I met Mang Pepe and his daughter Ligaya through my work with Caritas Manila.  I visit the family regularly.  They live in a poor part of the city and Mang Pepe makes a living by doing odd jobs.  My work takes me to families affected by HIV/AIDS.  I knew Mang Pepe’s story before he shared it with the congregation at the Saturday evening Mass in Baclaran Church on 7 December 2002 at the end of a celebration organized by Caritas Manila for World AIDS Day.
A Greener Pasture
Mang Pepe and his wife Aling Maria were having difficulties putting their five children through school.  This sometimes led to arguments.  Eventually Aling Maria decided to work in the Middle East. She felt happy when accepted as a nursing aide with a two-year contract in the UAE. She prepared her documents. She and Pepe sold their house and lot for her fare and placement fee.  She flew out on 5 February 1989, full of hope for her family’s future financial stability.
Aling Maria soon discovered that her contract as a nursing aid was terminated just a few months after she arrived, without any hope of renewal. But she didn’t want to go back to the Philippines with an empty pocket.  She decided to take the ‘TNT’ route.  She managed to find a series of jobs as a saleslady, cashier and office worker.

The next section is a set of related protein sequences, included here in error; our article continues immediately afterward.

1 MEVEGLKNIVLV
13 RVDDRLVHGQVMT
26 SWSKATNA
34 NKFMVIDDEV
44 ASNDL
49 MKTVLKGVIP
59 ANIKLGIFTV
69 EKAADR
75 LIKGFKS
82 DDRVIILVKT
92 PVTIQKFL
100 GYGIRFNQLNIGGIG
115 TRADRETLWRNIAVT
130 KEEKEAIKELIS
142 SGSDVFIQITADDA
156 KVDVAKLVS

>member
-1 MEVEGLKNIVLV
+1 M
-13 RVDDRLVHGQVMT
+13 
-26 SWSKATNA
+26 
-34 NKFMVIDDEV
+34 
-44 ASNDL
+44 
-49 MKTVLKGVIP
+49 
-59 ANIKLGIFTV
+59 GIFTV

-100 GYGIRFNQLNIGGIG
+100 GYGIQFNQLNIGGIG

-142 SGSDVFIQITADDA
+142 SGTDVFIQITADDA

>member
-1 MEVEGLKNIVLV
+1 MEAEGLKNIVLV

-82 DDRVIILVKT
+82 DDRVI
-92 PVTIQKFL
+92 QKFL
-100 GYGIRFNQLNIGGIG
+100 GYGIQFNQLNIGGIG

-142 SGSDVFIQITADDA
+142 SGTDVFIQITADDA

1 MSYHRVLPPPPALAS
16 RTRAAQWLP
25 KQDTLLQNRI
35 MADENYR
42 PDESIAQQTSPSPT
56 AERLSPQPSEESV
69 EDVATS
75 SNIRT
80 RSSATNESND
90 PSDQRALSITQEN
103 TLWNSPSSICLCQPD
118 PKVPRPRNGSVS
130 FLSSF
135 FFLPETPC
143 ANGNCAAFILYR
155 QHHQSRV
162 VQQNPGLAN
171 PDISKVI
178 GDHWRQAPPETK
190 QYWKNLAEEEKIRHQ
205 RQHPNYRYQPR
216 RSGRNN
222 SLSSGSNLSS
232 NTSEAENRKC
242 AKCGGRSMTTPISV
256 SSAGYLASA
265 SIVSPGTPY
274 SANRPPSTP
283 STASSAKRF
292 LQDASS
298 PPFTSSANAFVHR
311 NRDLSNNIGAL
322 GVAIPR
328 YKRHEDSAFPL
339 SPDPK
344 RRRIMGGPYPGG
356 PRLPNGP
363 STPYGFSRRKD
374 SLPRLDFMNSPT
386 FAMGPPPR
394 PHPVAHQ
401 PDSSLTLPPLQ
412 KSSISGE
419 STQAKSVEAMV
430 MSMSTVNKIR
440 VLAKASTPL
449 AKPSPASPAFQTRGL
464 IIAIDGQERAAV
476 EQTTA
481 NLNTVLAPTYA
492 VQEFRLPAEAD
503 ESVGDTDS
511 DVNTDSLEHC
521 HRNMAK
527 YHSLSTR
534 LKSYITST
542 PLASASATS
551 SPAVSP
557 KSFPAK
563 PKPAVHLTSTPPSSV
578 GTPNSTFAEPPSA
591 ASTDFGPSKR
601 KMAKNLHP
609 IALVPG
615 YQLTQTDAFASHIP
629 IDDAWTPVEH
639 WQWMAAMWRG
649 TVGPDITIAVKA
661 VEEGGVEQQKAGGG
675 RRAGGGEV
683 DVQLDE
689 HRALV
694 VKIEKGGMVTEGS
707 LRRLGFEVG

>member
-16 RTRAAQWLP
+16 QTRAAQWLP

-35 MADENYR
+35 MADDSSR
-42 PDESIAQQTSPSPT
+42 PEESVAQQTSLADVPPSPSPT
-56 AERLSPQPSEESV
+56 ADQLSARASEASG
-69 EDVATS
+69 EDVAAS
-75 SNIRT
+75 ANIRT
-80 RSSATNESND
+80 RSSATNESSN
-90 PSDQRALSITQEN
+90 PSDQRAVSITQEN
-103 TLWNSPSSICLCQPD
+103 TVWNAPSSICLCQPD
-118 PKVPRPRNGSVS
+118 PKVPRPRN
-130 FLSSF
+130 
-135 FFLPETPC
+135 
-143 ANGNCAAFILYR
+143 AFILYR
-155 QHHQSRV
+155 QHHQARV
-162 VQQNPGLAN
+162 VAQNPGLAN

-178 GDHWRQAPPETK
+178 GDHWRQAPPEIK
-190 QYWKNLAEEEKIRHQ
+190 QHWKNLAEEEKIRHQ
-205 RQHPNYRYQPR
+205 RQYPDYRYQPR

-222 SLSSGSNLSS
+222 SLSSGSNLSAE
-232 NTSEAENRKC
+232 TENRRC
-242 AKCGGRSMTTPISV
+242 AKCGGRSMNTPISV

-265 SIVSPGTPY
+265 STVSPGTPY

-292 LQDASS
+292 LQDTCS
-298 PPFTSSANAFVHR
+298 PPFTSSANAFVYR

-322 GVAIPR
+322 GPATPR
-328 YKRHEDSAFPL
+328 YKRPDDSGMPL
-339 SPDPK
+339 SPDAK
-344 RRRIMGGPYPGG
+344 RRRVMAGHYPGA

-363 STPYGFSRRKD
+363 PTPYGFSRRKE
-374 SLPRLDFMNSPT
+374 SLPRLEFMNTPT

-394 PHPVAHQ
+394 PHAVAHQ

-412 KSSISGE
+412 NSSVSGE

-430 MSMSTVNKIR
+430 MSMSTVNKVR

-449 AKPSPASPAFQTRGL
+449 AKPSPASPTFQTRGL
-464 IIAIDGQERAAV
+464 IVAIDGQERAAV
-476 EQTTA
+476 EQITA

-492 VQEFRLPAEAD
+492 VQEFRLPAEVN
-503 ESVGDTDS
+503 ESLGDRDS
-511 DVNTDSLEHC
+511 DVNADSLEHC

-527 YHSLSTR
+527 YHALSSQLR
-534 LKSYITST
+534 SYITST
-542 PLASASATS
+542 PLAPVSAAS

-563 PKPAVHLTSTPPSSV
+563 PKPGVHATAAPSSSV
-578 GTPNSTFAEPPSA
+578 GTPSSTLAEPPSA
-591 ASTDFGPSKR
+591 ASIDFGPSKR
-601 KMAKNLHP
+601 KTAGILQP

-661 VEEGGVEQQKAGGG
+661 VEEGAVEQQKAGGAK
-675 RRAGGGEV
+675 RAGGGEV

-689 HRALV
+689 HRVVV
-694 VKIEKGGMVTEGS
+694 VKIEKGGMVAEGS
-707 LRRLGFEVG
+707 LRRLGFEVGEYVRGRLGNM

Hope turns into a nightmare
As an illegal worker, she was often subjected to different abuses like underpayment, long hours of working without a day off and so on. But the worst thing was when one of Aling Maria’s employers took advantage of her and made her pregnant. When she came home to the Philippines in October 1993 Mang Pepe and the family were very shocked to learn that Aling Maria carried a child in her womb.  She hadn’t mentioned anything about this before.  However, despite this they still welcomed her and the child with joy . . . but deep in their hearts there was a shadow of sadness, fear and uncertainty.
After a few days the tabloids reported that three Filipino overseas workers had been sent home because of being infected with HIV, the virus that causes AIDS – and that one of them was Aling Maria. These stories, and the rumors they spawned, continued for a month. Some relatives, neighbors and friends rejected Aling Maria. The children of Mang Pepe and Aling Maria were torn apart. Some wanted to quit school and leave the area. The family suffered greatly because of the stigma.
Confirmed HIV